Motorcycle Racing

Pedrosa won’t be tempted out of MotoGP retirement after “rewarding” Jerez sprint

Dani Pedrosa, Red Bull KTM Factory Racing

Pedrosa won 31 grands prix and finished runner-up three times in the championship with Honda in a MotoGP career that spanned from 2006 to the end of 2018.

Since retiring, Pedrosa joined KTM as an official test rider and has been instrumental in helping develop the bike into a race-winning package.

Making his second wildcard outing in four years this weekend at the Spanish GP, Pedrosa has been on sensational form having topped FP1, ended Friday third overall, qualified sixth and finished in that position in the race.

Pedrosa was just 1.738 seconds behind sprint winner and team-mate Brad Binder, while Jack Miller was third to create a “very rewarding” result for the Spaniard.

When asked if he could follow in the footsteps of numerous car racers over the years in making comebacks from retirement, Pedrosa replied: “But car racing is not the same as bike racing.

“No, I’m fine. I’m very happy, I’m enjoying very much what I’m doing.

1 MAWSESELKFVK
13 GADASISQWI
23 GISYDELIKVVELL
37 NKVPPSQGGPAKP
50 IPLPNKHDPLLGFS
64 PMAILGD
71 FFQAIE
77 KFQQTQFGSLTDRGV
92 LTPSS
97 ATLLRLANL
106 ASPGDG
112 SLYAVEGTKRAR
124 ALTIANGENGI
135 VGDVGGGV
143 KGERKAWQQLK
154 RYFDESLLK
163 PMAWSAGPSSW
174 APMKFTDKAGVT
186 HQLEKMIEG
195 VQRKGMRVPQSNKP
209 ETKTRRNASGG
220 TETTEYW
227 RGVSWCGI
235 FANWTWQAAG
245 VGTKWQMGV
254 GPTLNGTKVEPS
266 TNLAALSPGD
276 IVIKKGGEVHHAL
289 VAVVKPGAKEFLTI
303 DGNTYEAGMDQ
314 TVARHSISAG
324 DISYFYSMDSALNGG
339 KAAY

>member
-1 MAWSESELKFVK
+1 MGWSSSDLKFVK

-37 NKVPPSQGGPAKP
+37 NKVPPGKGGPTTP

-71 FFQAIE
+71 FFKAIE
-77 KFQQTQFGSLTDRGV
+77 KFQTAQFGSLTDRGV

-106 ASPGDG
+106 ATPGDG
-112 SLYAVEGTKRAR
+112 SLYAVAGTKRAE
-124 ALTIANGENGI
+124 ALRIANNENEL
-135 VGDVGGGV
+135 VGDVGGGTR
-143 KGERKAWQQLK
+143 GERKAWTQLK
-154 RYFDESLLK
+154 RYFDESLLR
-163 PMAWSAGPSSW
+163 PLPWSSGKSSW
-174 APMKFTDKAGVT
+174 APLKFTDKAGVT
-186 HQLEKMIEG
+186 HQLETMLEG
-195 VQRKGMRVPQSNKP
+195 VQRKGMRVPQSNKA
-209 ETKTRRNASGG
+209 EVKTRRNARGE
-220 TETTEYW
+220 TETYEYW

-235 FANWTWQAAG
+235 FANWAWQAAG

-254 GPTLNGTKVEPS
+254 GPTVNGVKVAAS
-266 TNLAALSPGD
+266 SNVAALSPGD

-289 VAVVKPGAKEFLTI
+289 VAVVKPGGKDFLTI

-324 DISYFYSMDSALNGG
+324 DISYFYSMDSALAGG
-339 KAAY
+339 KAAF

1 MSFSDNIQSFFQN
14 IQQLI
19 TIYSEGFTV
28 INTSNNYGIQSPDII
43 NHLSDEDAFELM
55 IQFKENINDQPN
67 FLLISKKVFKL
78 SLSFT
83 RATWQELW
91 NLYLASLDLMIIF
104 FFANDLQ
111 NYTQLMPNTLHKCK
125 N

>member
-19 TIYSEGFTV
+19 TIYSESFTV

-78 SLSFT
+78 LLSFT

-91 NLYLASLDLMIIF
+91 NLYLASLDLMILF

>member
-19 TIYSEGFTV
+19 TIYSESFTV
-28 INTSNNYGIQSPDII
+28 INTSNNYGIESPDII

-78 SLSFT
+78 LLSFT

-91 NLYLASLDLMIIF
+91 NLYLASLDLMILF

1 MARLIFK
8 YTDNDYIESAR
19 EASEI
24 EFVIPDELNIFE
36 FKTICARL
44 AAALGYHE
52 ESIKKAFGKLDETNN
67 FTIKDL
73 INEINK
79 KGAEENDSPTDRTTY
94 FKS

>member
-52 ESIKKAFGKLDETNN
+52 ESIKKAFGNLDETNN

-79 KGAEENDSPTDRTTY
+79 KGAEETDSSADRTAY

“I was in the group, I was sixth, but I could see one and two fighting and at the end Jack went to third. Two bikes on the podium, my bike very close, it’s very rewarding.”

Dani Pedrosa, Red Bull KTM Factory Racing

Photo by: Gold and Goose / Motorsport Images

Pedrosa did have the opportunity to continue his MotoGP career into 2019 with Petronas Yamaha, but elected to retire having grown weary of the numerous injury battles he faced in his time.

A major factor behind Pedrosa’s wildcard outing at Jerez has been a desire from himself and KTM to better understand how the bike behaves in a race situation.

Noting after the sprint that “everything feels weaker” on a MotoGP bike now when running in a pack, he says the feeling of riding is “two different worlds” from when he raced.

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“In the past, already at the end of my career you could feel it, but anyway the wings or aerodynamics were not like they are now,” he added.

“And even when you were in the slipstream or alone, yes you could feel a tiny difference, but it was pretty much similar.

“Now it’s two different worlds, there’s a huge gap between one thing and the other. That’s something important because the other bikes affect your bike a lot.”

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